Gold Award Girl Scout Julia Acker of Salem created videos
SALEM, NH – Staying fit and healthy is always important, but getting kids to be active and eat well has taken on special importance in this era of COVID-19. Gold Award Girl Scout Julia Acker decided to take action to address this need, creating a series of 10 videos called “Sweat N Snack,” showing how kids can create their own healthy snacks and exercise activities.
Acker, 17, of Salem, spent more than 159 hours on her project, earning Girl Scouting’s highest honor for a 12th grader, the Girl Scout Gold Award.
“Julia exceeded her goal to encourage students to exercise and eat healthy,” said George Murray, principal at Fiske Elementary School and her project advisor. “Her video became more detailed and professional as she made them and she utilized her family and friends. Her energy was impressive and inspirational. Our students used the videos that Julia created during remote instruction during the pandemic and through the start of the summer.”
Acker, a high achiever with a 4.2 GPA at Salem High School, found that life went “blank” when the pandemic ended all school extracurriculars. She had been interested in health and nutrition since sixth grade when she got into sports and wanted to be in peak condition.
“You tend to keep up the habits you learn as a child,” she said. “It’s important that kids try to establish those health habits at a young age. Once I decided the area that I wanted to focus on, I thought how to reach kids, especially during the pandemic.”
Limited to family and friends in her pandemic “bubble,” Acker decided to make videos that would be entertaining and informative without being too heavy handed. She came up with activities like obstacles courses and relay races that can be created at home, and showed how to make fruit kabob, parfaits, homemade popsicles, and more. Those videos can be viewed at http://bit.ly/sweatnsnack.
Acker gained invaluable life skills through her work, learning technical skills like video shooting and editing, and organizational and leadership skills.
While she hasn’t chosen a college to attend after graduation this spring yet, Acker is considering a future in physical therapy.
Gold Award Girl Scouts don’t just change the world for the better, they change it for good. The Gold Award is earned by girls in grades 9–12 who demonstrate extraordinary leadership in developing sustainable solutions to local, national, and global challenges. Since 1916, Girl Scouts have answered the call to drive lasting, impactful change. They earn college scholarships, demonstrate high educational and career outcomes, and are active in their communities.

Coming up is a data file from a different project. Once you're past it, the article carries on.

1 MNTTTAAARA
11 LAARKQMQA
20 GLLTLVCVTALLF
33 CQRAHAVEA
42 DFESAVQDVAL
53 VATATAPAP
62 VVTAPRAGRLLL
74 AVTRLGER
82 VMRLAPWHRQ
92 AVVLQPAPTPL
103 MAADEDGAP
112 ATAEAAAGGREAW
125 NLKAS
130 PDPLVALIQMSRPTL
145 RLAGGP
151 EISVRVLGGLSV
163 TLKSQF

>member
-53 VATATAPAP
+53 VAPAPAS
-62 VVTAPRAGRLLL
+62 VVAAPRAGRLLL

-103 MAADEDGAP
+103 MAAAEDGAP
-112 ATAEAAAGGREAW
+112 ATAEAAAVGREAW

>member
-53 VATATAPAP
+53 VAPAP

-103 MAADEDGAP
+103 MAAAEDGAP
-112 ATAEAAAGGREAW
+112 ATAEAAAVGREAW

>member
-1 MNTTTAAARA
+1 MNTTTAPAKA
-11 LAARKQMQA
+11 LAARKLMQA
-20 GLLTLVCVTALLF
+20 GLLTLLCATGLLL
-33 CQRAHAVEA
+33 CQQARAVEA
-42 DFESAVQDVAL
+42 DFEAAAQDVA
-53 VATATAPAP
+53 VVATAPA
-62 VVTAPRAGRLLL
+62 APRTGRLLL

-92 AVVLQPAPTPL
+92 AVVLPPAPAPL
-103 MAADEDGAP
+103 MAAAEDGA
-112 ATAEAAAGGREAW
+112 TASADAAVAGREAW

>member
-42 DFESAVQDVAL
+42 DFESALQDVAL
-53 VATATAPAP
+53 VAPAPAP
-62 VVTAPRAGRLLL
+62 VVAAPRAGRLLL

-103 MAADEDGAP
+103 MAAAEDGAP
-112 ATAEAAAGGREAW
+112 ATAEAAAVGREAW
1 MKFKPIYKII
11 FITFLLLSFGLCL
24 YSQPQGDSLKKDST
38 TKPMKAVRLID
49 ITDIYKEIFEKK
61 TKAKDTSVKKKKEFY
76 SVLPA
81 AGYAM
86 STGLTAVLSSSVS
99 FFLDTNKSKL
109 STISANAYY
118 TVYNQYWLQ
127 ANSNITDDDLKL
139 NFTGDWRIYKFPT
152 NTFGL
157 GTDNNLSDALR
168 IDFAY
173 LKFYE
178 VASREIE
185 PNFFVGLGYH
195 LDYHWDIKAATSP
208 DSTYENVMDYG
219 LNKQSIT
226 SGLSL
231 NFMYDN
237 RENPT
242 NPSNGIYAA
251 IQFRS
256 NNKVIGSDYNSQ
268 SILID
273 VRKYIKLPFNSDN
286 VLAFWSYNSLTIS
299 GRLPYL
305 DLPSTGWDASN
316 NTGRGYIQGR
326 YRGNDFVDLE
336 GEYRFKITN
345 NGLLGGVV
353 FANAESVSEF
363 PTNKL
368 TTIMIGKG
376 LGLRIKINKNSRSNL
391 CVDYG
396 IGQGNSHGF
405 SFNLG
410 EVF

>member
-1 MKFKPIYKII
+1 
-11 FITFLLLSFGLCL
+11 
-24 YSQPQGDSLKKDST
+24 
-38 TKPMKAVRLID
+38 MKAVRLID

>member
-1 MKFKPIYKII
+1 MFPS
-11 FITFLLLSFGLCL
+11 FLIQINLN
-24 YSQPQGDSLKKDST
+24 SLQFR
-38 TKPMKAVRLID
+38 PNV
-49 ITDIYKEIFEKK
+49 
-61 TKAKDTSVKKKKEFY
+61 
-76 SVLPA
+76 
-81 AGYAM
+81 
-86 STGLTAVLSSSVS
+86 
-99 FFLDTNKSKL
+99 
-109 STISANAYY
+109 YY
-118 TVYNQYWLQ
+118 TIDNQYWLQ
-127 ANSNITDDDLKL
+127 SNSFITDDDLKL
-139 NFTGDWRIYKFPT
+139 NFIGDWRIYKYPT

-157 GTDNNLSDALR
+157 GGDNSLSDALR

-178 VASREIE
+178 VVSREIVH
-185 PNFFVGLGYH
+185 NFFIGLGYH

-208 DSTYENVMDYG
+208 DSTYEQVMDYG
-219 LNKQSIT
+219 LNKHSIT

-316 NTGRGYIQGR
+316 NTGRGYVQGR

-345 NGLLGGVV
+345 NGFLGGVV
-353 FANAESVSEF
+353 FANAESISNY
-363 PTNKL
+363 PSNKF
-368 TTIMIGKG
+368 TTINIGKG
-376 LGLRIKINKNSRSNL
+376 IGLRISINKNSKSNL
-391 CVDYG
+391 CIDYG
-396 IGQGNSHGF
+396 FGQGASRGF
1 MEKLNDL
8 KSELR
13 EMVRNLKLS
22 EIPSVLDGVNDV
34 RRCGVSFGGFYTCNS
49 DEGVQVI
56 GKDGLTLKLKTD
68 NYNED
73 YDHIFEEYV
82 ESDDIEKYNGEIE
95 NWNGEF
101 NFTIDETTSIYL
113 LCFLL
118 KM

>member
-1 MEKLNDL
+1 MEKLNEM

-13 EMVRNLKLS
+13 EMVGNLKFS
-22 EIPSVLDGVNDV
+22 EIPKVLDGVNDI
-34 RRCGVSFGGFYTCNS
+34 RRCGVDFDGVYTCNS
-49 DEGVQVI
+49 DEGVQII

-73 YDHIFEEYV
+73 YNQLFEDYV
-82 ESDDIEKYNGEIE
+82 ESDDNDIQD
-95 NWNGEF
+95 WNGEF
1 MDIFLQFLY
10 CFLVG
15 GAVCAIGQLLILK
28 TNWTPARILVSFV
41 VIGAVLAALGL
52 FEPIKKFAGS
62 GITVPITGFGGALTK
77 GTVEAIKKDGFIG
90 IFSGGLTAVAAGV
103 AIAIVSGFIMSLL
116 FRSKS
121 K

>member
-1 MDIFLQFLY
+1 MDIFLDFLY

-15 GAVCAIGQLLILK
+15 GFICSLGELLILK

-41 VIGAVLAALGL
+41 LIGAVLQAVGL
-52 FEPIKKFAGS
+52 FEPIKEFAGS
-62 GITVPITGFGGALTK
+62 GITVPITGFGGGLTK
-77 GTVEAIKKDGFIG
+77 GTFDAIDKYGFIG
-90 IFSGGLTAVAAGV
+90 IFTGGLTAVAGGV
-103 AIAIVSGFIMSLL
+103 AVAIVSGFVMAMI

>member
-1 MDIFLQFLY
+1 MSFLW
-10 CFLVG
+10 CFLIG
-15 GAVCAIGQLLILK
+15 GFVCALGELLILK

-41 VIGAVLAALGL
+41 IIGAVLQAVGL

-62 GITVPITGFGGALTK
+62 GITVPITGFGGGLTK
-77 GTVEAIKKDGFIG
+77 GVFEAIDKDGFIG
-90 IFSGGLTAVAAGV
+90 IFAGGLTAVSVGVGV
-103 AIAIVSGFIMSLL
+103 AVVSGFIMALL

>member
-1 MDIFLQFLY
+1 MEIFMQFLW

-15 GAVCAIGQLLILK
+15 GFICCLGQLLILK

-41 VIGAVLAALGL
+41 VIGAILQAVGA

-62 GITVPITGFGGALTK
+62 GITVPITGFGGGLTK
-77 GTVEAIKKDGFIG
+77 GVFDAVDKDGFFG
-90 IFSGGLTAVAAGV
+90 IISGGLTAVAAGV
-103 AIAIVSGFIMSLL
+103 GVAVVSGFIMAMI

Julia Acker has answered the call to drive lasting, impactful change, and her Gold Award is a testament to her remarkable dedication to improving her community and the world. The Gold Award is the mark of the truly remarkable.
About the Girl Scout Gold Award
- Gold Award Girl Scouts on average spend one to two years on their project.
- A Gold Award project must be sustainable after the girl’s involvement ends.
- The average age of Gold Award Girl Scouts is 17.
- Since 1916, more than 1 million girls have earned the Gold Award or its equivalent.
- Gold Award Girl Scouts are entitled to enlist at a higher pay grade when they join the military.
- University research indicates that noting you are a Gold Award Girl Scout on a college application is influential in the admissions decision-making process.
- Eleven young women from New Hampshire and Vermont earned their Gold Award in the 2019-2020 membership year as part of Girl Scouts of the Green and White Mountains.
- The Girl Scout Gold Award is the mark of the truly remarkable!
About Girl Scouts of the Green and White Mountains: Girl Scouts of the Green and White Mountains is recognized throughout New Hampshire and Vermont as a leading expert on girls. Our Girl Scout Leadership Experience is a one-of-a-kind leadership development program for girls, with proven results. It is based on time-tested methods and research-backed programming that helps girls take the lead—in their own lives and in the world. Through our exciting and challenging programs, Girl Scouts not only participate but also take the lead in a range of activities—from kayaking, archery, and camping, to coding, robotics, financial literacy training, and beyond! Serving girls throughout New Hampshire and Vermont, girls discover the fun, friendship, and power of girls together. Visit www.girlscoutsgwm.org .